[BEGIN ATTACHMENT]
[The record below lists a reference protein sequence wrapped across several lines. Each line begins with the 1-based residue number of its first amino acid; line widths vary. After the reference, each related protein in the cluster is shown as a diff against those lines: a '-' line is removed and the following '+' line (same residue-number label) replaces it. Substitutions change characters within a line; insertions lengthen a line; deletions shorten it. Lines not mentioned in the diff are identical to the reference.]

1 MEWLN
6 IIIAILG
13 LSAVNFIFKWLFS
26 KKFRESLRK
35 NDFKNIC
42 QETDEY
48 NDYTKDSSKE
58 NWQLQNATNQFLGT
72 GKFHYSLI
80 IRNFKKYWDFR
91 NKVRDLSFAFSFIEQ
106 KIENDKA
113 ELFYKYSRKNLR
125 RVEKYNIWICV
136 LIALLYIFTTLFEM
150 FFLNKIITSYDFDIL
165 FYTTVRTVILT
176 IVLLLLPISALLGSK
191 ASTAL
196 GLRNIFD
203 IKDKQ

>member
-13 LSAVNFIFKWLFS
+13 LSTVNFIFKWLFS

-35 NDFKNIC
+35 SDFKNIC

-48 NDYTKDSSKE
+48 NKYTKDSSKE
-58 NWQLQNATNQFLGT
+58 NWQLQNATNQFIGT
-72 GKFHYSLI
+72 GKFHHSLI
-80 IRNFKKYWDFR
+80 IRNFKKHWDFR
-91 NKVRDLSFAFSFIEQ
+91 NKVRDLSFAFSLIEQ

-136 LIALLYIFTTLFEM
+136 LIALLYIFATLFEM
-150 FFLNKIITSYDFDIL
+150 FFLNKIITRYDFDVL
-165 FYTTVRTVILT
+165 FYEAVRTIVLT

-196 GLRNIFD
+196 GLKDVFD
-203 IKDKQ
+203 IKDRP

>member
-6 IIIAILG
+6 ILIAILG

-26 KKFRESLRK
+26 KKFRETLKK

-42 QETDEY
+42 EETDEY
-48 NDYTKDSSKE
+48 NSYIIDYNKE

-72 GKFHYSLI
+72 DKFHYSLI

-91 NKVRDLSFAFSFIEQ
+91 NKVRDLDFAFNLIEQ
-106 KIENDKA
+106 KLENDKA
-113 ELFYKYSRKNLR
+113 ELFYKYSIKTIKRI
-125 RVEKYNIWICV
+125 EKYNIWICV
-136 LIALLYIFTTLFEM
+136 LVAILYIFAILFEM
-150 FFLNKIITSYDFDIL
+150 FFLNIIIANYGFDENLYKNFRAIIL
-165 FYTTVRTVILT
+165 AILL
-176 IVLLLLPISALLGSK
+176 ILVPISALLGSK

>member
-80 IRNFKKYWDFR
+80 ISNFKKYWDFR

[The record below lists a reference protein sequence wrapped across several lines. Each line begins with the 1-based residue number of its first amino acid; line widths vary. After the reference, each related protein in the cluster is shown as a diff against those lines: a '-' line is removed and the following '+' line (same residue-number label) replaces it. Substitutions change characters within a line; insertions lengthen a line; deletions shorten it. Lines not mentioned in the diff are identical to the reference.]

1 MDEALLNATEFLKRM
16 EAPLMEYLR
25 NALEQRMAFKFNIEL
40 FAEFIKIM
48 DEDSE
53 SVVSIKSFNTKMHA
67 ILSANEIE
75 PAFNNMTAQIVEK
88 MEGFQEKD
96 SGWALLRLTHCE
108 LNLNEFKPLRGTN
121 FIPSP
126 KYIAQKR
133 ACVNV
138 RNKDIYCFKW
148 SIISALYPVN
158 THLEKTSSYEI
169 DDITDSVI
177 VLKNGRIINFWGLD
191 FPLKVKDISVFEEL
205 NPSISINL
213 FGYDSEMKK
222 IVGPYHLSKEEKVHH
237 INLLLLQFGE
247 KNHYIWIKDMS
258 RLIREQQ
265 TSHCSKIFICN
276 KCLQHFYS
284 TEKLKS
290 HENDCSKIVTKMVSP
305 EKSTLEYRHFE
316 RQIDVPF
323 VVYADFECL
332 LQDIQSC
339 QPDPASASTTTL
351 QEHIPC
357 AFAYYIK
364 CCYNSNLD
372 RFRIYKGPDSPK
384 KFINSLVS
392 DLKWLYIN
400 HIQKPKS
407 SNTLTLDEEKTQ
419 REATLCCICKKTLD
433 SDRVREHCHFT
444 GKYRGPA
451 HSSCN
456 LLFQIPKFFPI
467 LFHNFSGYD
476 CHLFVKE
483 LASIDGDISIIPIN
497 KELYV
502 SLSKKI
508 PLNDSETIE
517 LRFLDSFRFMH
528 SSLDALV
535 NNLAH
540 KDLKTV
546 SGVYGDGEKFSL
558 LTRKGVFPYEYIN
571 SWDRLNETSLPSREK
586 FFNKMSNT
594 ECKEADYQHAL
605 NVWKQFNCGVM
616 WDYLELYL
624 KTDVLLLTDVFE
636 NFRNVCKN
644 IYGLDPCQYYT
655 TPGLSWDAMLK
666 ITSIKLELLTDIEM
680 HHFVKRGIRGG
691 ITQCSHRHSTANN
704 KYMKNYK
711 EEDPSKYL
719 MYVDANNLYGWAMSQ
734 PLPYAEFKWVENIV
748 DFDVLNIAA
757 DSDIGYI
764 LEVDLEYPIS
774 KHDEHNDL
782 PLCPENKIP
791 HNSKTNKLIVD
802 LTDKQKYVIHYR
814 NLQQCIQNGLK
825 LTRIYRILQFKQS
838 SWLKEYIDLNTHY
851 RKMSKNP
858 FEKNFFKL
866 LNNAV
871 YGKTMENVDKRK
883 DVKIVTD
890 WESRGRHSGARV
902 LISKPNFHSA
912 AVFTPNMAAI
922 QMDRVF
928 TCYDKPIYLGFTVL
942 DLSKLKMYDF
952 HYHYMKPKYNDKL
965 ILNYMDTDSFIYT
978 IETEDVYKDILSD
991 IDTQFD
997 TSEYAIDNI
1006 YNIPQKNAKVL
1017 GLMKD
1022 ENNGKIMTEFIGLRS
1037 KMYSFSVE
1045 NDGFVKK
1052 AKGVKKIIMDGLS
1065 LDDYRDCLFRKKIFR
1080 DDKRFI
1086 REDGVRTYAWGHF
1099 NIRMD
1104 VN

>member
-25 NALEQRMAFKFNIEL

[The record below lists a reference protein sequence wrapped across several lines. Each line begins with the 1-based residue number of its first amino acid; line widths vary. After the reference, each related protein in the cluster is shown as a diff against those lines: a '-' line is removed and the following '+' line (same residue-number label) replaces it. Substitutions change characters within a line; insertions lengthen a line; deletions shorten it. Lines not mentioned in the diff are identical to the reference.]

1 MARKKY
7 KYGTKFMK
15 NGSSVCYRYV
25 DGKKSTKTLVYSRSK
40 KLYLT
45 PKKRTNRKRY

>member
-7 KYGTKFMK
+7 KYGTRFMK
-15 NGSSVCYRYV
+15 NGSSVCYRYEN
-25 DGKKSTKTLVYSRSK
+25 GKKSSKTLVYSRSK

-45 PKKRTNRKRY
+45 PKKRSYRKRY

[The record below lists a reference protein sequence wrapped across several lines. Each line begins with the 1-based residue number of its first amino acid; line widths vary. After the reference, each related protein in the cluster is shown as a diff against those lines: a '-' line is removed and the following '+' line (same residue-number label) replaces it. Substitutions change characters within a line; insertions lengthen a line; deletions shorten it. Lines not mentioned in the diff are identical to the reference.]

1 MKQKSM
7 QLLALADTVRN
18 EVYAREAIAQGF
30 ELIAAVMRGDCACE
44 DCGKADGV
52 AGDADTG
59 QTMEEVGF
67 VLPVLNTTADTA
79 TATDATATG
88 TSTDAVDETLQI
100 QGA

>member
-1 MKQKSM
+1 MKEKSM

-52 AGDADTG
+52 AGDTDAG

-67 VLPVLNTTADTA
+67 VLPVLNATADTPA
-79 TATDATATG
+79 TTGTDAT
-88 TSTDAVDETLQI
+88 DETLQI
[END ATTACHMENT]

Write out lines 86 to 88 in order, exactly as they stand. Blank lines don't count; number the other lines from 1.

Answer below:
75 PAFNNMTAQIVEK
88 MEGFQEKD
96 SGWALLRLTHCE